The cessation of ovulation (egg production) and of menstruation (discharge of blood and tissue from the uterus). This process usually occurs between the ages of 45 and 55, the average age being 52 years.
The term “menopause” usually refers to a period of physical and psychological changes that occur as a result of reduced oestrogen production. The menopause usually occurs gradually; it is signalled by a change in menstrual patterns (perimenopause) followed by amenorrhoea (the cessation of menstrual periods). It can also be brought on by medical procedures that halt the activity of the ovaries, such as oophorectomy (surgical removal of the ovaries), radiotherapy, or chemotherapy. In a few women, the menopause may occur abnormally early, usually before age 40 (premature menopause).
Some women have few difficulties with the menopause. Other women may have symptoms including hot flushes and night sweats; vaginal dryness caused by thinning of the vaginal lining; and a decrease in vaginal secretions. The tissues in the neck of the bladder and the urethra also become thinner, which can cause a feeling of needing to urinate frequently. In addition, the breasts tend to decrease in size. Some women experience psychological symptoms, such as poor concentration, tearfulness, loss of interest in sex, and depression.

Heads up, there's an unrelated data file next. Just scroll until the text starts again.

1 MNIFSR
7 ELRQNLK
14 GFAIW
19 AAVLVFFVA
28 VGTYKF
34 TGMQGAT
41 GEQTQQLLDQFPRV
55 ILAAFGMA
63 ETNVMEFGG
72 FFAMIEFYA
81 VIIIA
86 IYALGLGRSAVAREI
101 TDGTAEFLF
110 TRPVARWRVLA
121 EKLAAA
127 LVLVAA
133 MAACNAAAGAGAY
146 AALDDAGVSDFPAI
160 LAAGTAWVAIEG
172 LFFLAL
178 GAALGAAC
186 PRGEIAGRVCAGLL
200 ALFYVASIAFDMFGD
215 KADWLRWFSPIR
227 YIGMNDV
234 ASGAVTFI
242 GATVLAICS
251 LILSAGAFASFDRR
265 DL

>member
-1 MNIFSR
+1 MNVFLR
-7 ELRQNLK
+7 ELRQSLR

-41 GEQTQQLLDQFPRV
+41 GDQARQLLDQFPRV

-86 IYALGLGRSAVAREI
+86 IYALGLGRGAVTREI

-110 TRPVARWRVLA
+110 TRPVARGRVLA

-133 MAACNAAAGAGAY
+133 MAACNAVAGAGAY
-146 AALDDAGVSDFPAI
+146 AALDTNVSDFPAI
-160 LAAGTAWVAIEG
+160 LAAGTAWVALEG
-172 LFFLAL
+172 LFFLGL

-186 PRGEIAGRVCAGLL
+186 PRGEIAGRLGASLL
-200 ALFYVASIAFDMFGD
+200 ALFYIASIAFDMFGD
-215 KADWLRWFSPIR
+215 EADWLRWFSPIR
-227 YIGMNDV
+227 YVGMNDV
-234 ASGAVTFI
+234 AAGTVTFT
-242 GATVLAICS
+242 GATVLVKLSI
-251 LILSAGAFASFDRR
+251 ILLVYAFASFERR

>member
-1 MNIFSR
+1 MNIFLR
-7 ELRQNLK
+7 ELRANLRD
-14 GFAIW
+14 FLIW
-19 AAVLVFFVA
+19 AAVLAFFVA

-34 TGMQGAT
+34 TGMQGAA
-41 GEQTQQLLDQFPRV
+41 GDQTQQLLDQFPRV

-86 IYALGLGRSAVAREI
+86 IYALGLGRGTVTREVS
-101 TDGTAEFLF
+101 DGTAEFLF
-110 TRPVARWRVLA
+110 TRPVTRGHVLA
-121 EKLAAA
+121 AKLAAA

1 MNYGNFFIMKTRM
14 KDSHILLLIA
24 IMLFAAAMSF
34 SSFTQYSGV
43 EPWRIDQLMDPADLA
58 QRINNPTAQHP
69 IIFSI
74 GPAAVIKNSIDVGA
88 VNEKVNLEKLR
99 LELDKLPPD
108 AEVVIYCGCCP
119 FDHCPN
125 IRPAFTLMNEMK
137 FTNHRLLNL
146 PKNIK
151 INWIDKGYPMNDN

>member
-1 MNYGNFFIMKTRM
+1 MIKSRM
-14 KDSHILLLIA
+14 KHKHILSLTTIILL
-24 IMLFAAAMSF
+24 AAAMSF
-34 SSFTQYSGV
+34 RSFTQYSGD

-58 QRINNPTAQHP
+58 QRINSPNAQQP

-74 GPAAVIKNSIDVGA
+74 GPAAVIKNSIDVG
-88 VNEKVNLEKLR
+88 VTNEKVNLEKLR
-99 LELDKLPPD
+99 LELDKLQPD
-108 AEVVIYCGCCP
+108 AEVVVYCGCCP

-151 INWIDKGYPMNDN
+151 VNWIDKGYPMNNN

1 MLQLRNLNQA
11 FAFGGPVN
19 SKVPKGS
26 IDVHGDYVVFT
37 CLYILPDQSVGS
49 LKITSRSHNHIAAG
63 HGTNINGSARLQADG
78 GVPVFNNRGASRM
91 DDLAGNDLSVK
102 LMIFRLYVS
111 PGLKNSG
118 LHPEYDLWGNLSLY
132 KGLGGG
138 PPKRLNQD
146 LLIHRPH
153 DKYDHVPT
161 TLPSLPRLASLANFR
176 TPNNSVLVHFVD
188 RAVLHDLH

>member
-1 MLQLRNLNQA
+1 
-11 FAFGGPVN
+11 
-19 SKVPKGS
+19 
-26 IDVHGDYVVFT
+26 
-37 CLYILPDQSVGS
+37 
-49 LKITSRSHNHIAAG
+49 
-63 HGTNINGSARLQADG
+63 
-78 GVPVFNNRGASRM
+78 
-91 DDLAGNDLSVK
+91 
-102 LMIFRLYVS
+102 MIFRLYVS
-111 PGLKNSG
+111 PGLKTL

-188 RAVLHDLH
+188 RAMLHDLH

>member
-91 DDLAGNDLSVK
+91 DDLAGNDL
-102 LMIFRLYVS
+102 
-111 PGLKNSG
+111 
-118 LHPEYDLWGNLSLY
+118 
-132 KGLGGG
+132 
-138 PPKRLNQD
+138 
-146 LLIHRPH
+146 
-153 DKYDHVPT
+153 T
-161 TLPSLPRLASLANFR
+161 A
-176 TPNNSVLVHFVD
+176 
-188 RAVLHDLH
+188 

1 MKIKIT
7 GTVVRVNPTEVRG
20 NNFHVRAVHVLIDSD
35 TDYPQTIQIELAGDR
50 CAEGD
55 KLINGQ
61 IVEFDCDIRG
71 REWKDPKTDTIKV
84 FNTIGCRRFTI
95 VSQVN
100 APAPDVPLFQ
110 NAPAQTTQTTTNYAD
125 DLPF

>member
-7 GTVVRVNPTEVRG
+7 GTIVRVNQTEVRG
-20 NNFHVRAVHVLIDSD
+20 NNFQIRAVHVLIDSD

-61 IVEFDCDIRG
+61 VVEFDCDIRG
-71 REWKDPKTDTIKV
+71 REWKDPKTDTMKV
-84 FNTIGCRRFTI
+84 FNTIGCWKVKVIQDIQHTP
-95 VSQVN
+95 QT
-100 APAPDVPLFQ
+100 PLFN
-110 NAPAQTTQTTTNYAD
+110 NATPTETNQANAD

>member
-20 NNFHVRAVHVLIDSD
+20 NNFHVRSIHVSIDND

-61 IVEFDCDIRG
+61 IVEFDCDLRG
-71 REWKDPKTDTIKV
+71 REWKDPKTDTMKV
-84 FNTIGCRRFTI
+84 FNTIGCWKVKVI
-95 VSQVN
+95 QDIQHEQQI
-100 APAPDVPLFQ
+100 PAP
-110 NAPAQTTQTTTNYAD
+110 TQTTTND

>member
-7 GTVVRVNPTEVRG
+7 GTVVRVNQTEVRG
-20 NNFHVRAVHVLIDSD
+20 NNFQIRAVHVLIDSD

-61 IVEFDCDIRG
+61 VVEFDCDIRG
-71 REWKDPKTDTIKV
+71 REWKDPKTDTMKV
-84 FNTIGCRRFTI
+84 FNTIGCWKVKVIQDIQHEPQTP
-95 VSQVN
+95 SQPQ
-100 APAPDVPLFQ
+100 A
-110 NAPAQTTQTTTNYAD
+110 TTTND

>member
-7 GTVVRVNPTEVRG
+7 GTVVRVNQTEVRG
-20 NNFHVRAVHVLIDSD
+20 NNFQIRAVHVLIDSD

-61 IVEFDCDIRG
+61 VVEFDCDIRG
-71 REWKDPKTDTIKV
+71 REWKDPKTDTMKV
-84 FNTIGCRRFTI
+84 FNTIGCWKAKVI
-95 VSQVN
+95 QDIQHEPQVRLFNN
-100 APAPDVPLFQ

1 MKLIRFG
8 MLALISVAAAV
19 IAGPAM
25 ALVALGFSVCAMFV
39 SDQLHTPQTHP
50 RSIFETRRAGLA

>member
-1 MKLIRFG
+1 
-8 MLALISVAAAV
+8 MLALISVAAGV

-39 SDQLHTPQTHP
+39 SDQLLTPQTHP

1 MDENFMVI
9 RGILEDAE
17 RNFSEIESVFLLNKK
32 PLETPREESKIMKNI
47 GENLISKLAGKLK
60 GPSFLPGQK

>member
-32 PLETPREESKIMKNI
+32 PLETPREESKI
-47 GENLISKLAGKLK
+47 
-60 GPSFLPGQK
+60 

Changes in metabolism occur during the menopause but they may not cause symptoms until later. In all women, the bones become thinner; this process happens most rapidly in the years immediately after the menopause. The loss of bone density may result in osteoporosis. The risk of heart disease also increases, gradually approaching that for men of a similar age, due to the drastic reduction in oestrogen hormones (which protect premenopausal women against heart disease).
Women going through the menopause can protect themselves from losing bone density by regularly taking weight-bearing exercise, such as walking, and by eating foods that are rich in calcium, such as dairy products and green, leafy vegetables. Measures such as avoiding fatty foods, stopping smoking, and limiting alcohol intake can help to protect women against heart disease.
Hormone replacement therapy (HRT) may relieve menopausal symptoms and reduce the risk of fractures associated with osteoporosis. However, it is not usually recommended as the first line of treatment because it may increase the risk of abnormal blood clotting and is associated with an increased risk of breast cancer.